analysisBy Emmanuel Aziken
The drum of war against President Goodluck Jonathan's increasingly embattled administration was loud and clear last Thursday.
"Tear gas would not stop us, we know that we are dealing with a full blown civilian dictatorship, a government that cannot protect its people against terror, a government that cannot hold on to one terrorist, who was arrested and kept in police custody, now has the guts to mobilise armed troops and tear gas defenseless citizens," Mr. Yinka Odumakin, spokesperson of the Save Nigeria Group, SNG said at a press briefing ahead of what he promised would be a major confrontation with the Jonathan administration tomorrow.
The briefing called to sensitize the populace of the resumption of the demonstrations against the Jonathan administration which tailed off last Monday after organized labour called off the six day national strike that was about bringing Jonathan administration to its knees.
The Nigeria Labour Congress, NLC and the Trade Union Congress, TUC called the strike which commenced on January 9 in response to the removal of the alleged subsidy in the price of petrol. They perhaps may not have bargained for the success that followed the strike.
Nigerians from across the country put aside their differences to stand together against what many described as the administration's attempt to burden the populace at the expense of the ruling class and a privileged few.
Moved by the bond tied between various strands of the society during the six day protest, erstwhile military President, Gen. Ibrahim Babangida was to remark in a statement his pride in "seeing our Muslim and Christian brothers and sisters express such uncommon love and solidarity during the protest."
Indeed as the administration remained unmoving in its position on not restoring the original fuel price of N65 per litre, many Nigerians frustrated with the seeming lack of compassion from the administration expressed their determination to continue with the strike.
However, the continuing strike and national shut-down was reportedly becoming a serious threat to national security and if not, to the nation's democracy.
It was as such not surprising that as the labour leaders entered the presidential villa last Sunday night for the last series of talks with administration officials the survival of the nation's democracy was being used as a trump card by government.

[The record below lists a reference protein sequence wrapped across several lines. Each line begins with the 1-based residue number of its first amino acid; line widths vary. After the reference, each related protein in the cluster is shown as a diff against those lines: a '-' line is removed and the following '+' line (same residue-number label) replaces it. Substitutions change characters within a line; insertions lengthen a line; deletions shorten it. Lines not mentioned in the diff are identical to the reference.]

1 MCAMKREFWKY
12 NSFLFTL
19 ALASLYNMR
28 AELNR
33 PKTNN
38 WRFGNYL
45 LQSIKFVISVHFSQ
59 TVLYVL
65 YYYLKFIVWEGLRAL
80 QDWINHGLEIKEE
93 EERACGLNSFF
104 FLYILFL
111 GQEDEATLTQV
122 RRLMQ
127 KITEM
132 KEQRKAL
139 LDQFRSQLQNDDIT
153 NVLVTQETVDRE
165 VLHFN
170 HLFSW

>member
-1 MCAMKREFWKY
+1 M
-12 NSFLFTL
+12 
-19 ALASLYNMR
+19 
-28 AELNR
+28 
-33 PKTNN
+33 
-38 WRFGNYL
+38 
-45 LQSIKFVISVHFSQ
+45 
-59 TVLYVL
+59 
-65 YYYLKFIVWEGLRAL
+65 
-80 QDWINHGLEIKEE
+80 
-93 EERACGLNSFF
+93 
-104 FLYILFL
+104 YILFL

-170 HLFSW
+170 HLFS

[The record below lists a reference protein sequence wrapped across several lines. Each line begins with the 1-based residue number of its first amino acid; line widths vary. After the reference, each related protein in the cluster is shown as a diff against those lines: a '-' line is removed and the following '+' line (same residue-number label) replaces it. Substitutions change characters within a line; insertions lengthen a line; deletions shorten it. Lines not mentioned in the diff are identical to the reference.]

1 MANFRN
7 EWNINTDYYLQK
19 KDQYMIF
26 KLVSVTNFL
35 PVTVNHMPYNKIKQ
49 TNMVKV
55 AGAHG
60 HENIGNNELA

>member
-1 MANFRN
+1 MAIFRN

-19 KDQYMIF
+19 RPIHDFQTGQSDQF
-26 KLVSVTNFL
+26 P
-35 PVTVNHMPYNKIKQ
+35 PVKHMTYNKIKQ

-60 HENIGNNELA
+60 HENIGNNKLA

Government officials reportedly alleged that the strike and demonstrations across the country had been taken over by political opponents of the administration who it was feared were prepared to use the crisis to undermine the survival of the Jonathan administration.
Lagos and Kano, the two hotbeds of the protests were themselves mainstays for the political opposition. Lagos is the base of the Action Congress of Nigeria, ACN while Kano even if now controlled by the Peoples Democratic Party, remains a strong base of the Congress for Progressive Change, CPC.
Indeed when organised labour called off the strike last Monday, protesters in Kano were unwilling to end the strike as they pledged to sustain their own protest.
Indeed Odumakin's posturing and political proclivities were part of the persuasion used by administration officials to push for the cancellation of the protests.
Those sympathetic to the administration had pointed at the prominence of Odumakin, Mallam Nasir El-Rufai and Pastor Tunde Bakare, all of whom are members of the CPC as an indication of the fact that the demonstrations had taken a political colouration.
So when labour called off the strike other elements sympathetic to the cause, notably the civil society partners were at a loss. Not even the deployment of soldiers was enough reason in the eyes of some for the protests to be called off despite the administration's reduction of the petrol price from N140 to N97.
Now despite the deployment of troops to Lagos and other flash points during the strike, SNG is now vowing to resume the protests. It is a confrontation that Jonathan perhaps would not have bargained for.
Tomorrow's scheduled demonstration according to Odumakin would also include some celebrities including Nigeria's only Nobel laureate, Prof. Wole Soyinka.
"Why we are not afraid is that the Nigerian people have won against full blown military dictatorship under General Sani Abacha. So, a civilian government that is using military police is no match for the Nigerians people. We have passed through this road before and this one too shall come to pass. So, on Saturday, we are going ahead with our programme as scheduled, leaders from across the country will be there," Odumakin said.
As Odumakin gave an outline of his own plans for tomorrow, a group of elder statesmen including Prof. Ben Nwabueze, Dr. Tunji Braithwaite, Rear Admiral Ndubisi Kanu among others were tear-gassed as they made an approach to lead a demonstration in Lagos.